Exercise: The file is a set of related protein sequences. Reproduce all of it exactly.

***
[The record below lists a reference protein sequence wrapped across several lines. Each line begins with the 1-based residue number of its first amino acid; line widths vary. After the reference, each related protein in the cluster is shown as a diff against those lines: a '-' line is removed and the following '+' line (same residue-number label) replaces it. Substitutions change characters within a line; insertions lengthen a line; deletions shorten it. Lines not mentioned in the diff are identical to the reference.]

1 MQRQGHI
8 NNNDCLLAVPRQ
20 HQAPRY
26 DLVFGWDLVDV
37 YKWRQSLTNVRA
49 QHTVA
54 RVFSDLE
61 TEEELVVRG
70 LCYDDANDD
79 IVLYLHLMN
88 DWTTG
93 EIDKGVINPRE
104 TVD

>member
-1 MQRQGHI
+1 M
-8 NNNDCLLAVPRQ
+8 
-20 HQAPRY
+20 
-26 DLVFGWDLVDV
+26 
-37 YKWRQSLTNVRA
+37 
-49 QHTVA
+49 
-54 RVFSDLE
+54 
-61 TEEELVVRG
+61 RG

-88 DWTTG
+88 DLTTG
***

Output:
[The record below lists a reference protein sequence wrapped across several lines. Each line begins with the 1-based residue number of its first amino acid; line widths vary. After the reference, each related protein in the cluster is shown as a diff against those lines: a '-' line is removed and the following '+' line (same residue-number label) replaces it. Substitutions change characters within a line; insertions lengthen a line; deletions shorten it. Lines not mentioned in the diff are identical to the reference.]

1 MQRQGHI
8 NNNDCLLAVPRQ
20 HQAPRY
26 DLVFGWDLVDV
37 YKWRQSLTNVRA
49 QHTVA
54 RVFSDLE
61 TEEELVVRG
70 LCYDDANDD
79 IVLYLHLMN
88 DWTTG
93 EIDKGVINPRE
104 TVD

>member
-1 MQRQGHI
+1 M
-8 NNNDCLLAVPRQ
+8 
-20 HQAPRY
+20 
-26 DLVFGWDLVDV
+26 
-37 YKWRQSLTNVRA
+37 
-49 QHTVA
+49 
-54 RVFSDLE
+54 
-61 TEEELVVRG
+61 RG

-88 DWTTG
+88 DLTTG